I’ve been on the road, in Shanghai and the Philippines, eating for the International Herald Tribune. Here’s a taste of what I’ve been up to:
By Daisann McLane
SHANGHAI: A sleek upscale shopping mall was the last place I expected to find the most delectable little soup dumplings in Shanghai.
The unwritten canon of Asia food travel decrees that the best, most
authentic things to eat are found only in funky street dives – what one
Shanghai friend of mine calls “flip-flop” places. Cramped formica-top
tables shared with strangers, and surly waiters? Terrific. Folding
tables on the sidewalk, communal plastic chopsticks stuffed in a glass,
no napkins? Give me that address.
My serendipitous shopping mall moment came during a recent trip to
Shanghai, on a three-day quest to find the best xiao long bao (little
basket dumplings) in the city that invented them. The xiao long bao is
famous with foodies worldwide, and thanks to Internet food sites and
blogs I was well-equipped with a list of on and off-the-track
suggestions. I also had a good supply of every Asia food traveler’s
must-have accessory: mini-packages of Kleenex tissues, for wiping away
unexpected spurts of the intensely rich broth that’s the occupational
hazard for a Shanghai soup-dumpling fanatic.
The Shanghai dumpling, an elegant culinary achievement masquerading
as a humble snack, consists of a ball of minced pork (sometimes with an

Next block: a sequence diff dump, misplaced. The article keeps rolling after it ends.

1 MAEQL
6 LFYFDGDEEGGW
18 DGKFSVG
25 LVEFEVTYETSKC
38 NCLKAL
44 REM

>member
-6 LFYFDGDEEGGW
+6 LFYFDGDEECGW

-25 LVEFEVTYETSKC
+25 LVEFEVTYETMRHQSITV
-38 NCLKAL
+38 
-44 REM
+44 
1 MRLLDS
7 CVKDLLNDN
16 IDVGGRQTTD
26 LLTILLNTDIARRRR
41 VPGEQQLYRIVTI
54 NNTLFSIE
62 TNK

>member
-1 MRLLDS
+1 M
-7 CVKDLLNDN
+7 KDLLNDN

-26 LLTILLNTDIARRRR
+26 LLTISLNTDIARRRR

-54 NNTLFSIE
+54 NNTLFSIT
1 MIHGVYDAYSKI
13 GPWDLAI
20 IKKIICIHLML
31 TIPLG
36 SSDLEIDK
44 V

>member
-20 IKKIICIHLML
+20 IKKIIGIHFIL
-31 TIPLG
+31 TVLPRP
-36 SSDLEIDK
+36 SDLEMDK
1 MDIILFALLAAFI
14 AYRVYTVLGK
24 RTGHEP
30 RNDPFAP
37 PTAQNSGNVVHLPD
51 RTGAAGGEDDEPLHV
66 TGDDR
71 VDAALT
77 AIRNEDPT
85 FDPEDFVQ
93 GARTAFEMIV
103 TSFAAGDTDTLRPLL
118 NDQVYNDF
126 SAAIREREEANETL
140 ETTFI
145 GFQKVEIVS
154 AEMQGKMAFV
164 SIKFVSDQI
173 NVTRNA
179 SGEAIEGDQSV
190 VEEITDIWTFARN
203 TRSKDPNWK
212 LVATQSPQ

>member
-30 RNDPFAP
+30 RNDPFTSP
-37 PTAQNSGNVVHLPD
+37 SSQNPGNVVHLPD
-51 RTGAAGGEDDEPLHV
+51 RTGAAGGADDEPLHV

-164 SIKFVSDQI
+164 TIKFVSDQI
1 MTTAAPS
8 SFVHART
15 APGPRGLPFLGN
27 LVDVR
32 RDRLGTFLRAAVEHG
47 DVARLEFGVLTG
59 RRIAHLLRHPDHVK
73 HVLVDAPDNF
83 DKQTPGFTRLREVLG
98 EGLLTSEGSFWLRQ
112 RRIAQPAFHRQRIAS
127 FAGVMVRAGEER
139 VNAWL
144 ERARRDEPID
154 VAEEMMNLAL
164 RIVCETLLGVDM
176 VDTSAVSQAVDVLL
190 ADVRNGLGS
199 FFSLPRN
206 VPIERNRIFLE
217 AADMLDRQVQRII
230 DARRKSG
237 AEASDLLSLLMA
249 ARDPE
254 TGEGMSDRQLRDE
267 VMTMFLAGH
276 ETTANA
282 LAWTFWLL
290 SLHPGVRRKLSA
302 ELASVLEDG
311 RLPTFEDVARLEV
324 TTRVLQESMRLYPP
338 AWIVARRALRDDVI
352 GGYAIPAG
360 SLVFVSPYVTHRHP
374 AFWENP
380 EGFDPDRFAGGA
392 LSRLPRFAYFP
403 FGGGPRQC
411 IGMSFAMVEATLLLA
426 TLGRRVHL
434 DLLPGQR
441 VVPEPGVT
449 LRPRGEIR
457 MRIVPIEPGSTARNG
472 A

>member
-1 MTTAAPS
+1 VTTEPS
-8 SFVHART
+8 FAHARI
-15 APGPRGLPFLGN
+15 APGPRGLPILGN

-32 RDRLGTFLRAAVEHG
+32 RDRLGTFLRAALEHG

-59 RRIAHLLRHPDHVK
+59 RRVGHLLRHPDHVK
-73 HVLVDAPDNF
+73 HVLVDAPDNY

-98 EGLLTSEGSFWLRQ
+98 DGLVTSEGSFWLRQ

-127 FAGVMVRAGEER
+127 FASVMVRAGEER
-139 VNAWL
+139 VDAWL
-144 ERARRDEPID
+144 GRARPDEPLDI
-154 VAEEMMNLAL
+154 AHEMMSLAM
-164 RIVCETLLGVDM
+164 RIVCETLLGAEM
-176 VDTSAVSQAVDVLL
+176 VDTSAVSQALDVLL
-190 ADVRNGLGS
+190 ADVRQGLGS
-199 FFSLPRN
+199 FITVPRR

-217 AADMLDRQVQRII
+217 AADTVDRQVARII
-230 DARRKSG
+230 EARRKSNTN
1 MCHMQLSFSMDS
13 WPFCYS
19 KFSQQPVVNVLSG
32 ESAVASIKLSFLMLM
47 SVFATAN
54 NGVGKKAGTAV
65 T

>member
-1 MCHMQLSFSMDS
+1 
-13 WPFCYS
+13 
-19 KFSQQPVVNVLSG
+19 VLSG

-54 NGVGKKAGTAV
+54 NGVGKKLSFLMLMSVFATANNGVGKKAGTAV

added dollop of crab or crab roe), wrapped in a pleated flour dough
skin, which is then steamed. But every xiao lung bao also holds a
delightful surprise: there’s a spoonful of hot soup, made from chicken
or pork, sometimes both, inside.
The invention is attributed to cooks at the original Nanxiang
restaurant in Shanghai’s Jiading district, who figured out how to mix
small chunks of cooled, soldified broth gelée into the minced pork
filling. (When the dumplings are steamed, the gelatin liquefies back to
soup.) Successful execution involves a labor-intensive balancing act of
timing, texture and temperature. There is a lot that can go wrong. The
dumpling must be assembled on the spot (aficionados insist it must be
prepared and steamed only after you order it), or it will be starchy.
The flour wrapper, in the wrong hands, can turn out doughy and thick,
or thin and breakable, the meatballs too rubbery, the soup too abundant
But when the dumpling is right, it’s golden
Read it all here